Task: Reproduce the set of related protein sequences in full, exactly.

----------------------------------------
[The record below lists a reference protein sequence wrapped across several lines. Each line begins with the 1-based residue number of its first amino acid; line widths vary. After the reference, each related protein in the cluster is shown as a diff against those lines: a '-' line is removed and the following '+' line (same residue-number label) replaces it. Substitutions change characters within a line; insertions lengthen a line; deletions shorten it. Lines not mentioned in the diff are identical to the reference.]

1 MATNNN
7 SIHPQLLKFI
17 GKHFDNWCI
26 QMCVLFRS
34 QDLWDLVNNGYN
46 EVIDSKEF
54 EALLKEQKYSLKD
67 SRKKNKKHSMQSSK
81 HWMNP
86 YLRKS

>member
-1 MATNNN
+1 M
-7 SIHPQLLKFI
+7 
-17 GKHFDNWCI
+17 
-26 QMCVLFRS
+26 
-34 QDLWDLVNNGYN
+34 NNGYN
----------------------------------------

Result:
[The record below lists a reference protein sequence wrapped across several lines. Each line begins with the 1-based residue number of its first amino acid; line widths vary. After the reference, each related protein in the cluster is shown as a diff against those lines: a '-' line is removed and the following '+' line (same residue-number label) replaces it. Substitutions change characters within a line; insertions lengthen a line; deletions shorten it. Lines not mentioned in the diff are identical to the reference.]

1 MATNNN
7 SIHPQLLKFI
17 GKHFDNWCI
26 QMCVLFRS
34 QDLWDLVNNGYN
46 EVIDSKEF
54 EALLKEQKYSLKD
67 SRKKNKKHSMQSSK
81 HWMNP
86 YLRKS

>member
-1 MATNNN
+1 M
-7 SIHPQLLKFI
+7 
-17 GKHFDNWCI
+17 
-26 QMCVLFRS
+26 
-34 QDLWDLVNNGYN
+34 NNGYN